5

Lorem ipsum dolor sit amet, consectetur adipisicing elit, sed do eiusmod tempor incididunt ut labore et dolore magna aliqua. Ut enim ad minim veniam, quis nostrud exercitation ullamco laboris nisi ut aliquip ex ea commodo consequat. Duis aute irure dolor in reprehenderit in voluptate velit esse cillum dolore eu fugiat nulla pariatur. Excepteur sint occaecat cupidatat non proident, sunt in culpa qui officia deserunt mollit anim id est laborum?

I tend to think that the classic "Lorem ipsum" text needs explaining to clients who haven't seen it before. But text along the lines of the following seem inelegant:

Copy goes here. Copy goes here. Copy goes here.
Xxxxxx xx x xxx. Xxxxxxxx xx xxx x xx

Are there any alternatives I should consider?

11

Ideally, nothing. Instead, use the actual content. Content is integral to a successful design, but, alas, even today, it's still treated like an afterthought all-to-often.

Otherwise, Lorem ipsum is pretty much the habit.

  • Do you mean use examples of actual content? There are many applications in which you have to design for content that doesn't exist yet, for example a newspaper/website. – e100 Feb 18 '11 at 15:47
  • 2
    That's my point. Content is often an afterthought. Ideally, the content would be getting created prior to or during the visual design phase. Granted, we rarely work in ideal workflows. – DA01 Feb 18 '11 at 17:08
  • Actually it is a fairly popular opinion that readable content distracts from the design layout, So it really depends on what you are trying to get feedback on. Grey blocks in place of photos can serve a similar purpose – JamesHenare Feb 18 '11 at 20:06
  • Don't forget that "readable placeholder content" can be indistinguishable from the real thing. Lorem is real obvious real fast. – horatio Feb 18 '11 at 20:23
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    Depends on the client. Some get so caught up in the content (change this headline! I don't like this photo! We don't do charts that way!) that they can't see the design they're supposed to be giving feedback about. Others want real examples so they can judge the layout more accurately. In addition to Lorem Ipsum, I often put placeholder content in magenta, because nobody colors anything magenta, and it's very easy to say to the client "anything in pink is dummy copy." Then you can use real copy, but they'll ignore it as they should. – Lauren-Reinstate-Monica-Ipsum Mar 2 '11 at 18:40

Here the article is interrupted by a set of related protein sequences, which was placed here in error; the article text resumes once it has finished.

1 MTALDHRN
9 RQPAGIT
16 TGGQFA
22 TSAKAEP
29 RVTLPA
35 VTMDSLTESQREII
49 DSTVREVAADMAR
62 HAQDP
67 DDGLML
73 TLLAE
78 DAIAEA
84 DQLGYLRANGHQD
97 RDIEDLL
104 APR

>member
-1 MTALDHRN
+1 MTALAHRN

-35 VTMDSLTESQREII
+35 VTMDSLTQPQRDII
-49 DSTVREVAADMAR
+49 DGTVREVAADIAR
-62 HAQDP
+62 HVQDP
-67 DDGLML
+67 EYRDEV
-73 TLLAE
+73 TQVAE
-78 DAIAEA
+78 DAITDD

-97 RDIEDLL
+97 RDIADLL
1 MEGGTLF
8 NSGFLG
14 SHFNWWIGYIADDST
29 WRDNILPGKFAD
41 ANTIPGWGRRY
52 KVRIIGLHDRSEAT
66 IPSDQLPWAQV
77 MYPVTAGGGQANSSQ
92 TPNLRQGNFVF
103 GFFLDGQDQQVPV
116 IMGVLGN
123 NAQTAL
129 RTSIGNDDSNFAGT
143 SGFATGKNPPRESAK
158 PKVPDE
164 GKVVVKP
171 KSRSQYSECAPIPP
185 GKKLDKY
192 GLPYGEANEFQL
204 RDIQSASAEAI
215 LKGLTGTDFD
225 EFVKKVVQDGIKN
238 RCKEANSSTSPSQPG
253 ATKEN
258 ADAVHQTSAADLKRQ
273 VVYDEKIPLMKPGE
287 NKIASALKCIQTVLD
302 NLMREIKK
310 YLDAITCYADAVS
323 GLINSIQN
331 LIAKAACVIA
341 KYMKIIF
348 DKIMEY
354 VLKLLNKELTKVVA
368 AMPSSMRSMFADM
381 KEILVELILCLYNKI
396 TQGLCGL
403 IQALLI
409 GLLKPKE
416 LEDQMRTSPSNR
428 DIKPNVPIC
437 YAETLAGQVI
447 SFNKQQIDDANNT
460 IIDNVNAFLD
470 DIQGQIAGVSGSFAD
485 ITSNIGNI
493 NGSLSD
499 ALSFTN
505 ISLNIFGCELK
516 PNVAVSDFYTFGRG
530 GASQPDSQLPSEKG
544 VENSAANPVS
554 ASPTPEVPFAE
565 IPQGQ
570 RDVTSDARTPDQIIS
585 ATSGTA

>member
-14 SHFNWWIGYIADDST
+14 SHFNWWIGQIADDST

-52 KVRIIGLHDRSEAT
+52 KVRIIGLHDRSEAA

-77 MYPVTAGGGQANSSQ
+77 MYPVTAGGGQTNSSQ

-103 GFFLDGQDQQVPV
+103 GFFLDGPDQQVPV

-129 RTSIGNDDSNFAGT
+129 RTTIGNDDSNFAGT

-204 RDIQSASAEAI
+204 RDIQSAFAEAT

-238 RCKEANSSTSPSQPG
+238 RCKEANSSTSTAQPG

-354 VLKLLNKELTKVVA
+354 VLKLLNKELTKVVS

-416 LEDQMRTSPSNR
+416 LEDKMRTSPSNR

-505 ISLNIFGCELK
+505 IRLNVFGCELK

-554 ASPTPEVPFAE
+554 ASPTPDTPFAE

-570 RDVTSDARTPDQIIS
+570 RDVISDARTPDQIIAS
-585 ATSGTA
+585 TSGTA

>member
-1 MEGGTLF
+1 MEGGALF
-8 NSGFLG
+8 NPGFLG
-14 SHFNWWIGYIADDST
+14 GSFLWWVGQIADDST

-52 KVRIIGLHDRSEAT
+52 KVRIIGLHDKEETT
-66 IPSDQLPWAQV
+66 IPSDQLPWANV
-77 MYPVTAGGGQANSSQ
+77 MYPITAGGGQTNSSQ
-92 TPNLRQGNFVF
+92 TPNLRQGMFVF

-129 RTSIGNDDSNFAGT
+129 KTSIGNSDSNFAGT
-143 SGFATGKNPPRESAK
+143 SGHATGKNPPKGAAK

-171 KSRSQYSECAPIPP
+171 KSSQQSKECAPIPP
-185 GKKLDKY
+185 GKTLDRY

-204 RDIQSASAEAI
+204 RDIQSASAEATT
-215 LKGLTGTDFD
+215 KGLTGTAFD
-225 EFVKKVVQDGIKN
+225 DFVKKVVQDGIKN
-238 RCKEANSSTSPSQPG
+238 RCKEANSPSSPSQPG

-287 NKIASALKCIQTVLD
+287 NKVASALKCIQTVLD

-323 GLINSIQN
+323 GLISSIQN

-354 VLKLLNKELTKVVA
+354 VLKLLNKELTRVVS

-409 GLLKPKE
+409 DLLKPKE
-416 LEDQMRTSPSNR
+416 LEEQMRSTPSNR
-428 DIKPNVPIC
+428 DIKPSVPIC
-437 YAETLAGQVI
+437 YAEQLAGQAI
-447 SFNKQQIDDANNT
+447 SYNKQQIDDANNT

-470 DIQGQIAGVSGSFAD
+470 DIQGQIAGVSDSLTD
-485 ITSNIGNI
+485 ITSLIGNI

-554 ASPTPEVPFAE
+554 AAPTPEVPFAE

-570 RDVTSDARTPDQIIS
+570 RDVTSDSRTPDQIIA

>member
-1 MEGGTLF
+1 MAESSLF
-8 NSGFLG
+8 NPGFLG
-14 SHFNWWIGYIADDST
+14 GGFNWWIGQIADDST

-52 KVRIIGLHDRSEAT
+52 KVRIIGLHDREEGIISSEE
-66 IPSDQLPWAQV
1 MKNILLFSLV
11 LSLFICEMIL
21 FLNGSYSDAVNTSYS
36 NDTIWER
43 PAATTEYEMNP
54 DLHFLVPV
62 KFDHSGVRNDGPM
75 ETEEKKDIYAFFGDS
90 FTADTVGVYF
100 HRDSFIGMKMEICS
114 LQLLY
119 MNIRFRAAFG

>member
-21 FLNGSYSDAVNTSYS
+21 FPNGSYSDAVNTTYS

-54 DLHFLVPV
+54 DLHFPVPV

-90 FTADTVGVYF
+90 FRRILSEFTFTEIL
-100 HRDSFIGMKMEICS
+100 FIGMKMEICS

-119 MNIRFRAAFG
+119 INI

9

Yeah - that'll work.

http://www.lipsum.com/ is what I usually use.

0

I use Fillerati, which gives you text from public domain books to place in your documents.

If you've got any sort of content already from the client, you can use that too.

I once used a computer science text book (only thing I ever used that book for) as dummy text...

0

There are many possibilities:

  • Using InDesign, you can change the loremipsum text visibility by changing the Preferences → Display Performance → Greek Type Below → Put a higher number than the text size:

enter image description here

  • Flip the text vertically enter image description here

  • In Illustrator use filters over the text, in this example: Roughen and Feather

enter image description here

  • The first example appears to be censored text. The "weight" of the bars in a layout seem heavy (dark) to me. My audience would certainly 'question' flipping the text in the second example. Feathering the text is tough on me : ) Have you ever used any of these ideas in a layout with success? – Stan Apr 23 at 1:05
  • Actually not, I was never in this situation. The InDesign example looks to coarse for the zoom, it's a 10 pt text, in a page looks like a lines pattern. Ok, the three examples are zoomed. Those are just some ideas. – user120647 Apr 23 at 1:09
-1

Your discomfort in using classic placeholder "Graphics Greek" text comes from not knowing enough about it. It is an amalgam of Latin that imitates the patterns of ENglish so closely in terms of frequency of various lengths of words so closely, that you can lay it in position, copy it to Word, use the word count tool, and know what amount of real text is need to fit the layout. Get over your discomfort and they will get over yours and you'll come across as a professional.

  • As I said, the issue is that it needs explaining to clients. – e100 Jan 22 '14 at 16:00

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